FAQs On Home Remedies For Cockroaches And Natural Roach Killer

While natural cockroach repellents may say they’re effective, it’s best to leave treatment to the professionals. Learn why home remedies don’t work.

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Although it's vital to have a pest management professional provide you with a treatment and protection guarantee (since cockroaches can come back), using home remedies for cockroaches can help give you temporary relief from these pests. Here are some frequently asked questions about natural cockroach repellent and other DIY tips to help you get rid of cockroaches.

Do home remedies work for cockroach control?

Some home remedies can drive roaches out of sight, but rarely will they cure a cockroach infestation. That's because roaches generally prefer dark areas that are sheltered from human sight, reach or disruption. This renders many DIY roach remedies ineffective, unlike a pest management technician who has special methods of getting to roaches no matter where they try to run and hide. Still, you can find limited DIY success with the right methods and applications.

Is over-the-counter roach spray safe and effective?

Over-the-counter roach sprays aren't very effective at getting roaches out of your home, just in keeping them out of sight. Sprays can act as a roach repellent for a short period of time, but by no means stop roaches for good. A cockroach spray rarely kills roaches unless direct contact is made with the insect. Sprays also won't stop the possible spread of disease and infestation. Further, over-the-counter roach sprays are rarely a natural cockroach repellent, as they can contain harmful pesticides that might not be safe for you or your family (pets included). Always allow a pest management specialist to recommend, handle and disperse all pesticide-related materials to keep your family safe and your home roach-free.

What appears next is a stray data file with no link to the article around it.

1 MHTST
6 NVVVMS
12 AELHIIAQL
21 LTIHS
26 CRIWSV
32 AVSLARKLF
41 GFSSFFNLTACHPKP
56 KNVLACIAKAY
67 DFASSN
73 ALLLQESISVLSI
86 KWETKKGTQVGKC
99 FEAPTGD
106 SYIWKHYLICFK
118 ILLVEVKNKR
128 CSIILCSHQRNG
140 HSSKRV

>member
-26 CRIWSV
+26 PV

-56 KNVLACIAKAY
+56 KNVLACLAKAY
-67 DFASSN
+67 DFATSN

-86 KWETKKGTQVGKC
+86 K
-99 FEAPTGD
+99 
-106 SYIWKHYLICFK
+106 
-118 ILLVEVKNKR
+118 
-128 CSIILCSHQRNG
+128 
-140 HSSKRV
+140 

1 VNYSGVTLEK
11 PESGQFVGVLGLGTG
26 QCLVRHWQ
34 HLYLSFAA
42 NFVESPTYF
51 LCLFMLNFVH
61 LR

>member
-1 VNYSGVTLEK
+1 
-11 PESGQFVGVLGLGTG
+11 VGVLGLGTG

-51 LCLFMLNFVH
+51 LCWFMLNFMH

What home remedies are the most popular?

There are many popular home remedies for cockroaches out there, but you have to be careful and vet your sources. Many holistic remedies recommend mixtures of powders and liquids, such as baking soda and water. Other sources point toward harmful substances that you don't want around your family, such as chlorinated hydrocarbons, which have been banned by the EPA. Still other "solutions" would have you running after roaches with soap and water, cucumber peels, citrus juice and bay leaves. Remember, just because something is the most popular home remedy doesn't mean it is the best solution. When it comes to getting rid of roaches, the most effective solution is a pest management professional, because they get results where home remedies and other DIY concoctions fail.

What about using a natural roach killer?

The most popular and effective natural cockroach killer is diatomaceous earth. It is non-toxic to humans and kills roaches when they come into contact with it. Sprinkle the diatomaceous earth around areas where roaches travel and frequent. The sharp particles of diatomaceous earth damage the waxy, protective exoskeleton of the roach, causing it to dehydrate and die, typically within 48 hours of contact. This dehydration also causes the roaches to seek out water more aggressively, so you might even see an uptick in roach activity. Unfortunately, there is never just one roach, and it's likely your roach problem is much worse than what you can physically observe. This is why pest management professionals integrate a multitude of approaches to combat infestations effectively.

Is natural cockroach killer the same thing as natural cockroach repellent?

A cockroach repellent isn't always what people think. Repellents don't kill cockroaches. A repellent may keep roaches out of a certain area, but since most people don't have any way to place cockroach repellent in hard to access wall voids and plumbing entry points, all you are really doing is keeping roaches out of sight, and even then, only for a short period of time. If you want to try a natural cockroach repellent, the nepetalactone found in catnip is a popular remedy, but once again, falls short of any effective, lasting results.

How can I effectively use cockroach bait traps as a DIY roach killer?